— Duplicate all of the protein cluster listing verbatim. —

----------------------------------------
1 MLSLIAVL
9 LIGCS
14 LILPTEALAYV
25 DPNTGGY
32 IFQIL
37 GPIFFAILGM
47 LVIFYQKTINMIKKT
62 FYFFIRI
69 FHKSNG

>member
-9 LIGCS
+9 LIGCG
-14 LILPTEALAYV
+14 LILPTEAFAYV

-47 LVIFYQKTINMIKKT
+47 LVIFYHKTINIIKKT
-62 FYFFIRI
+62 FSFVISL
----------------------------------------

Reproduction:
1 MLSLIAVL
9 LIGCS
14 LILPTEALAYV
25 DPNTGGY
32 IFQIL
37 GPIFFAILGM
47 LVIFYQKTINMIKKT
62 FYFFIRI
69 FHKSNG

>member
-9 LIGCS
+9 LIGCG
-14 LILPTEALAYV
+14 LILPTEAFAYV

-47 LVIFYQKTINMIKKT
+47 LVIFYHKTINIIKKT
-62 FYFFIRI
+62 FSFVISL